October 15th, 1999


Kingpin Software Developer's Kit Released, No One Can Find It

Robb Sherwin
Reviews From Trotting Krips

The Kingpin SDK mentioned below was released a couple weeks ago, to the apparent indifference of everyone involved in the on-line gaming community. I mean, wtfman? I can accept that the Kingpin sites, a sometimes spotty bunch, did not have it obviously linked, but I couldn't find it at Xatrix or Interplay either.

I put it up on my webpage. It's at sdk . Give me mad props.




September 19th, 1999

Kingpin Software Developer's Kit To Be Released

Ryan Feltrin
Technology & AI Programmer, Xatrix Software

Sep. 19 - "The [ Kingpin ] SDK will be released  free of charge."

Kingpin is a rather realistic first person shooter that was released on June 26th, 1999, prompting video game sales associates everywhere to ask for ID, thus giving them something in common with local theatre clerks besides megaboogered children and generally chubby motos. The really cool bit about Kingpin is that it allows the player to interact with some of the game's denizens in a positive or negative way. For instance, in, say, Quake II you might see a guy in a new room, walk in, and shoot him in the back. In Kingpin, though, you can walk into an alley (!!), tell a guy that you will "fucking bury him," get taunted in return, and then whip out your concealed weapon and blow his goddamn head clear off. Course, if you happen to miss (and the shakes do inevitably get the best of us from time-to-time) your target will often run like a frightened poodle around the level. Hilarity ensues as you attempt to corner the gangsta bitch and pop a cap through her skull.

The best bit of this is that it will allow for software developers to incorporate conversation within the first person shooter genre. This could seriously work if mixed correctly, as traditionally the weakest part of FPS were the characters and conversation, while combat has always been awful for text adventures. The SDK is still in development and the team at  Reviews From Trotting Krips will keep you updated as to developments with this story.


September 17th, 1999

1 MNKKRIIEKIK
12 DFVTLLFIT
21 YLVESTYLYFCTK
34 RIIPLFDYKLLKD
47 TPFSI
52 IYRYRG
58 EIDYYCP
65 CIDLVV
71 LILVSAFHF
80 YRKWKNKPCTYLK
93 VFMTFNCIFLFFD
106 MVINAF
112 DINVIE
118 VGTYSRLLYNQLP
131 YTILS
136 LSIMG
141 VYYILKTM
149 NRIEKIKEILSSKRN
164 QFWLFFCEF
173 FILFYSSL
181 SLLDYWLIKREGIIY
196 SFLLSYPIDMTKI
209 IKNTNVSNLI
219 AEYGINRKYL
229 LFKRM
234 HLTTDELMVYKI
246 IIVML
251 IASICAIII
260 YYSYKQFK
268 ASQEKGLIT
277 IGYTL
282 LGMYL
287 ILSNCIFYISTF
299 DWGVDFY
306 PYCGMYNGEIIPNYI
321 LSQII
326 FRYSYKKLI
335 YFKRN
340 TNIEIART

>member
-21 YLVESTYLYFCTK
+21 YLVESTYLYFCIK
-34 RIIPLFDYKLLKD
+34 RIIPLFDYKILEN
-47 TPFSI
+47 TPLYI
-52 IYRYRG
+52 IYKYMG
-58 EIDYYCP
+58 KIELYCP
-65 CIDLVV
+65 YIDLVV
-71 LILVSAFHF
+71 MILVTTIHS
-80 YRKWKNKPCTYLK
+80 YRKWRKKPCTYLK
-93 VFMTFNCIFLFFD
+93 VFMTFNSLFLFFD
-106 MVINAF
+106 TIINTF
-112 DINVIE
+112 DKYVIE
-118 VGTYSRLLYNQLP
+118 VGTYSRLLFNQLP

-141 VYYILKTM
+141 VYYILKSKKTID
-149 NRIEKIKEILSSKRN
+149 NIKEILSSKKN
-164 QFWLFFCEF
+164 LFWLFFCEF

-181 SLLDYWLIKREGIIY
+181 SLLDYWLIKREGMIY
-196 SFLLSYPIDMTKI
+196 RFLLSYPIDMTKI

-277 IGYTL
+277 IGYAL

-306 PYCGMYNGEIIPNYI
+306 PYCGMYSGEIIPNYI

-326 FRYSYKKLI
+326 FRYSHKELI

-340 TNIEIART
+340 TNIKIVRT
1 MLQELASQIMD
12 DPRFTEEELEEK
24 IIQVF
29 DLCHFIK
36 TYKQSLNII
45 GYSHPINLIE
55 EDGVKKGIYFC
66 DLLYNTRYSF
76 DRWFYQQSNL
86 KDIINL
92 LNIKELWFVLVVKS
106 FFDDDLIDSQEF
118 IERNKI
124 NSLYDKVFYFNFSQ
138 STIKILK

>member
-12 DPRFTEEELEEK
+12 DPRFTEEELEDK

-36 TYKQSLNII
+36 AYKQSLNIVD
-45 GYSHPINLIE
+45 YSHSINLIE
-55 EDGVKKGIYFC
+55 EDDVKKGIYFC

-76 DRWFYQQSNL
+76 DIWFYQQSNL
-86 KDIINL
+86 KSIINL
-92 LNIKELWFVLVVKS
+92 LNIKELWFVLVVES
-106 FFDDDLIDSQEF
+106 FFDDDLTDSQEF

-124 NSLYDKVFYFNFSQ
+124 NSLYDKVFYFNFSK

Pastor calls Pokemon 'poison'

By Erin Emery
Denver Post Southern Colorado Bureau

Aug. 14 - COLORADO SPRINGS - A minister used a blowtorch and a sword during a church service this week to drive home his belief that Pokemon games and toys are only sugar-coated instruments of the occult and evil. ... To make his point, [ Pastor Mark ] Juvera burned Pokemon trading cards with a blowtorch and struck a plastic Pokemon action figure with a 30-inch sword. Juvera's 9-year-old son then tore the limbs and head off a Pokemon doll. During the demonstration, the children chanted: "Burn it. Burn it,'' and "Chop it up. Chop it up.'' .. [ Fellow Pastor Mark ] Cowart said the sword was used in the demonstration because the Bible says that the "way you come down against the powers of darkness is with the sword of the spirit. We don't do things just for the sake of being sensational like the World Federation of Wrestling.''

Yeah. You wouldn't want to be like the "WFW." Attention Fucking Morons: justify your existence. Yes, your church got press. Yes, you've managed to further isolate the Christian religion from a largely cynical and unaffected teenage generation. Yes, you've managed to come off as a couple of dumb, lazy-minded idiots to the entire world.

Was it worth it?

OK. Just for the record. It has to be said at least once. Pokemon is not evil. I somehow hardly feel refreshed and happy about it -- especially since it has single handedly kept Nintendo in business as they churn out one tired game after another for their capitalist-hating, underpowered game console. Pokemon is about a bunch of little pixels fighting a bunch of differently mapped pixels. It allows its player to get attached to the individual pocket monsters while also challenging him or her to collect all the available characters. For the love of Christ -- have they got nothing better to do? This kind of senseless rhetoric is all you have to sell in order not to have to pay taxes?

And geez -- real nice effect, burning them with a fricking blowtorch. What, the rocket launcher and tesla cannon were not available? When your actions become more like that in the game Blood II than in real life, I'm guessing you've officially become part of the problem rather than the solution.

Remember when all we had to worry about were pastors and priests molesting little boys? At least you knew where you stood back then. Who'd have thought we'd be longing for those good old days?

(I must admit, though, if more Methodists were packing blowtorches and free video games, I'd probably be more of a church-goer. But they'd have to add booth babes and hard cider for me to enjoy it.)